Has the U.S. Bond Market Lost its Edge to the Eurobond Market?
Federal Reserve Bank of New York
João A. C. Santos
Federal Reserve Bank of New York; New University of Lisbon - Nova School of Business and Economics
The growth of the European financial markets, together with the new, stricter regulations on the U.S. financial system, has spurred a debate about the competitiveness of the U.S. financial markets. In this paper, we compare underwriting costs in the U.S. bond market and the Eurobond market over the last ten years and investigate whether recent changes in the U.S. bond market's relative competitiveness have affected U.S. firms' choice of bond issuing market. Our results show that ten years ago, it was less expensive to issue in the U.S. bond market than in the Eurobond market and that underwriting costs have declined continuously in the U.S. market over the last decade. Importantly, we also find that these costs decreased at an even faster rate in the Eurobond market to the point of eliminating the competitive wedge of the U.S. bond market. These findings are robust to bond-, firm-, and underwriter-specific characteristics and do not appear to be driven by sample selection, as they hold when we consider a sample of issuers that is both constant over time and common to both markets. Finally, we find that U.S. firms are increasingly opting to issue their bonds in the Eurobond market instead of the U.S. market, and that this relocation toward the Eurobond market is partly caused by the decline in the relative competitiveness of the U.S. bond market.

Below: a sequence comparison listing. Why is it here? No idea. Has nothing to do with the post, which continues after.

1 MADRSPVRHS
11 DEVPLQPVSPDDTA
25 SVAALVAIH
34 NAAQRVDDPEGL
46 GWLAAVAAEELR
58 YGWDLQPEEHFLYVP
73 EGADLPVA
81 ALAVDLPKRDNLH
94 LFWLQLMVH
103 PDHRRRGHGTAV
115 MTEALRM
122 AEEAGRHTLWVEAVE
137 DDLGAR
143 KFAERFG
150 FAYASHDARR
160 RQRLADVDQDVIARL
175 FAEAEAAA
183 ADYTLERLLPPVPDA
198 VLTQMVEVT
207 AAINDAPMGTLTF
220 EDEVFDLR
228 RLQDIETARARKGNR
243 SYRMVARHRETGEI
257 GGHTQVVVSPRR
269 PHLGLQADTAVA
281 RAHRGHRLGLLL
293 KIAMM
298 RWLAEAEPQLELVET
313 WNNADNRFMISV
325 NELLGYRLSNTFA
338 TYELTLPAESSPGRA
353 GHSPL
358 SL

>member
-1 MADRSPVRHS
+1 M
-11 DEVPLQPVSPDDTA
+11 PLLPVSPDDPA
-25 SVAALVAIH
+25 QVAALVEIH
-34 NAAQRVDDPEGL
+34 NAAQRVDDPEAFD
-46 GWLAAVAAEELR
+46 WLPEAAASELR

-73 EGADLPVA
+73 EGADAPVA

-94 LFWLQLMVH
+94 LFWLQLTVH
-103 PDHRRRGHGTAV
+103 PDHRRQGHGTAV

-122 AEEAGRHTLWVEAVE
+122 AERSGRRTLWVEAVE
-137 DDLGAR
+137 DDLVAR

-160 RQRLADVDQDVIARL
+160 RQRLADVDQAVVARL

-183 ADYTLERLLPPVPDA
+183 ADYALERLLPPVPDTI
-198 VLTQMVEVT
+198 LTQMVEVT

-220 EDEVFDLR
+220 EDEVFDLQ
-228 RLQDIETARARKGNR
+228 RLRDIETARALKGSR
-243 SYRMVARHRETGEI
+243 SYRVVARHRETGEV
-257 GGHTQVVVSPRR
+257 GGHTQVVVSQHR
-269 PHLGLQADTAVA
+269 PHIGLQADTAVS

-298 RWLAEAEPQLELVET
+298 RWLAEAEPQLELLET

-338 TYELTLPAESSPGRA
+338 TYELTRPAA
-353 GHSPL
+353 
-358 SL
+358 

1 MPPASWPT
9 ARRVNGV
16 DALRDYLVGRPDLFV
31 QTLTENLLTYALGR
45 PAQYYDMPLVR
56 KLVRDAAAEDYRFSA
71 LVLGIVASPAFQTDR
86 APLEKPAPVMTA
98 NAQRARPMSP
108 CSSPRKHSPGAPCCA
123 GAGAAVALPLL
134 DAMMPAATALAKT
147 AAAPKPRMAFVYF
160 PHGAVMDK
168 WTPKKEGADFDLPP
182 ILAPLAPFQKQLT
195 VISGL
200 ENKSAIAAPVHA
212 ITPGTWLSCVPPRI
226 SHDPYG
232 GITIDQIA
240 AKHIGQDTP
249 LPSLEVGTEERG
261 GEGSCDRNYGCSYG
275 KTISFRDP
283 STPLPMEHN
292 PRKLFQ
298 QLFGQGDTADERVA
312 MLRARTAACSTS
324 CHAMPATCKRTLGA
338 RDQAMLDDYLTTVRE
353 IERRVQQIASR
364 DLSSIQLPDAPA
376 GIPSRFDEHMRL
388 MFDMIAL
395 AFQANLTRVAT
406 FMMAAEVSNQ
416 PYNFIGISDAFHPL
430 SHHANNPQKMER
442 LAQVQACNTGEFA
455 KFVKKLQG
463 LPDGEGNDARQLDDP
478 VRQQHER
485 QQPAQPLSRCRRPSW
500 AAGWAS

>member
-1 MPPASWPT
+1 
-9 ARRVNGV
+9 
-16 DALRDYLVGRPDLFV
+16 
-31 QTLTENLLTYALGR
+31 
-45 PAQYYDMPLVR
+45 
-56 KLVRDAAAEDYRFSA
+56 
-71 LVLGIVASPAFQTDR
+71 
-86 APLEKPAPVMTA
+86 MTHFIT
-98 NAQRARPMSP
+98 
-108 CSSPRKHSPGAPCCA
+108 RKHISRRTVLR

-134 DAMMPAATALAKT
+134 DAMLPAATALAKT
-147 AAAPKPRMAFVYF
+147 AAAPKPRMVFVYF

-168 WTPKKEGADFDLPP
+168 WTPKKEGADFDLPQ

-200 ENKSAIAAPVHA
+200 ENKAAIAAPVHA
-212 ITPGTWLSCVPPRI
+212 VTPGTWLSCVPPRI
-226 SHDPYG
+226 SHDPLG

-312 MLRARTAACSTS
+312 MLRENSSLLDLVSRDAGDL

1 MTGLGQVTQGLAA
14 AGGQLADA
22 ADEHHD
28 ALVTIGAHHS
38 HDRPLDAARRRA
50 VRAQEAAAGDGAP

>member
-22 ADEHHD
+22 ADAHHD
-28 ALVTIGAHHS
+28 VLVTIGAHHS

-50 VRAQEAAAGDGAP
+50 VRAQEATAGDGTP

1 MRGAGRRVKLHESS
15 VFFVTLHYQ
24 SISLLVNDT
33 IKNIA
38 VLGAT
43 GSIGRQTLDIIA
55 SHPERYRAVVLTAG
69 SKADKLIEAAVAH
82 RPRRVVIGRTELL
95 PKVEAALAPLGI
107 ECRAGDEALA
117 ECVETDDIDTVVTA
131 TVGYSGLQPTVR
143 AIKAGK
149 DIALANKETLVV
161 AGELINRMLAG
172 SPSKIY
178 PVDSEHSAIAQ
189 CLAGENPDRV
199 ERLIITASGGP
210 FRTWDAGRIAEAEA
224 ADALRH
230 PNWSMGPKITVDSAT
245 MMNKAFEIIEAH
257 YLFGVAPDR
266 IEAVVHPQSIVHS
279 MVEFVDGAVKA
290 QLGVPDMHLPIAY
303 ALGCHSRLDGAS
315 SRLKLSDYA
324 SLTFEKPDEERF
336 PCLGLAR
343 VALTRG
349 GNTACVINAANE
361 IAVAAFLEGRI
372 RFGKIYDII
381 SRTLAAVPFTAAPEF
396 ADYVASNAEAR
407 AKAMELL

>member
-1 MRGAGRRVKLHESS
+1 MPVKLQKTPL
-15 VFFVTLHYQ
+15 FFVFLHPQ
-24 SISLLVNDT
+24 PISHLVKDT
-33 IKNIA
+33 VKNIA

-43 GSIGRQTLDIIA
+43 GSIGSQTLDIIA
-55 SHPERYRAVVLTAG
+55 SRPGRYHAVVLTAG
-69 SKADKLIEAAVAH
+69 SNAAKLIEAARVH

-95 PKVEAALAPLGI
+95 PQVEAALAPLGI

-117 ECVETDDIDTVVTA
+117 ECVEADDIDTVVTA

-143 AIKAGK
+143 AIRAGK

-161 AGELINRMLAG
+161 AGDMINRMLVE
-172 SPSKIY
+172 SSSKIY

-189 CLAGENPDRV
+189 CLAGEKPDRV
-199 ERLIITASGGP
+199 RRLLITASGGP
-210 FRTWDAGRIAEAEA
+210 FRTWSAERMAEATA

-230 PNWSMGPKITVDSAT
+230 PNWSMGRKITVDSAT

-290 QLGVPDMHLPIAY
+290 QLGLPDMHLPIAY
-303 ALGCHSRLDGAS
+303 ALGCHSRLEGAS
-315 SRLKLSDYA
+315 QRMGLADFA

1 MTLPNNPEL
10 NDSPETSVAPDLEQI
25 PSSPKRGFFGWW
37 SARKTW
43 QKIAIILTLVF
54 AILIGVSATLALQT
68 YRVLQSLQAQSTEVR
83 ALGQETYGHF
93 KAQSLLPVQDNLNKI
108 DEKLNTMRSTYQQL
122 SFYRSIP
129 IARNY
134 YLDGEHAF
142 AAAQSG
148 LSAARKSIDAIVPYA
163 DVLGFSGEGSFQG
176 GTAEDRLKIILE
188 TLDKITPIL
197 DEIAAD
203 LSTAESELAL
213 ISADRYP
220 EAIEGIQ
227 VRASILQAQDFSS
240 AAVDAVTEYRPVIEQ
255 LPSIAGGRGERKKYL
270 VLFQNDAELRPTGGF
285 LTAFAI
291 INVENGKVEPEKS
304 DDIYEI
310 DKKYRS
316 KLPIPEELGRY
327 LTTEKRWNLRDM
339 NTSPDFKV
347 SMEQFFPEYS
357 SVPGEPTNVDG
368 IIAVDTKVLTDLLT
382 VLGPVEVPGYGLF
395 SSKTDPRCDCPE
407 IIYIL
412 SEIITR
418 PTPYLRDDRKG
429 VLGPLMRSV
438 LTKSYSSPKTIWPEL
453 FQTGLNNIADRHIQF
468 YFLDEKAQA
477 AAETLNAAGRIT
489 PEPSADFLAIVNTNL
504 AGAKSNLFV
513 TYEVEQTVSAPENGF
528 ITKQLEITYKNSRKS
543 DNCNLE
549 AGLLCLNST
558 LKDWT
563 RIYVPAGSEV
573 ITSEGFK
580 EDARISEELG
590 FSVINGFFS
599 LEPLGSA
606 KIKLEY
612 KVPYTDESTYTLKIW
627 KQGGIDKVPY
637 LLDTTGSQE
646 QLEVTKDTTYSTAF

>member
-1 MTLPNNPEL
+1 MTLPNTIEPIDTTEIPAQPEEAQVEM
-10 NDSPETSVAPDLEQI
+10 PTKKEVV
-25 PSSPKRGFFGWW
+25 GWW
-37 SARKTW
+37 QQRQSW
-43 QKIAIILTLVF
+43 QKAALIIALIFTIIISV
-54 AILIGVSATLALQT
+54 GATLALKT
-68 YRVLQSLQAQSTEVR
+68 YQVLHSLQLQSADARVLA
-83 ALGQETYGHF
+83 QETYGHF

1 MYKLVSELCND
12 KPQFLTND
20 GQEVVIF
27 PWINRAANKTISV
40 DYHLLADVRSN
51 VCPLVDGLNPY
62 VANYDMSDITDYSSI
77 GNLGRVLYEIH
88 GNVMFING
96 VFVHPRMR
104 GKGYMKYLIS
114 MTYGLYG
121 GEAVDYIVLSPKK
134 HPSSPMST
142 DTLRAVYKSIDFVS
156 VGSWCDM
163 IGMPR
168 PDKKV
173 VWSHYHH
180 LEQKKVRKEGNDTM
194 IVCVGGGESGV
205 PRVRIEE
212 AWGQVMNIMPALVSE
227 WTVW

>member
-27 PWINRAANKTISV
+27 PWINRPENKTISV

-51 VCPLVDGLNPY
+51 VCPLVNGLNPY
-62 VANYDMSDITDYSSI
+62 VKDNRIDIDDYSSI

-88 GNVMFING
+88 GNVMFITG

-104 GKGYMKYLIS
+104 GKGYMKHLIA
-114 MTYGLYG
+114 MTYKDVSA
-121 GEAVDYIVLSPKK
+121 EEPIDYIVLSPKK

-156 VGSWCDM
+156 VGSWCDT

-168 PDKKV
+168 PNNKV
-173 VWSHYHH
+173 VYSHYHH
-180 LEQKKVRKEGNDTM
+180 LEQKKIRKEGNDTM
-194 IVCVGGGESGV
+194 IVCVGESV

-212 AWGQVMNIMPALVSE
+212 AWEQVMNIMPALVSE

Number of Pages in PDF File: 49
Keywords: Bonds, gross spreads, credit spreads, Eurobond market, U.S. bond market
JEL Classification: G15, G24, G32working papers series
Date posted: March 21, 2008
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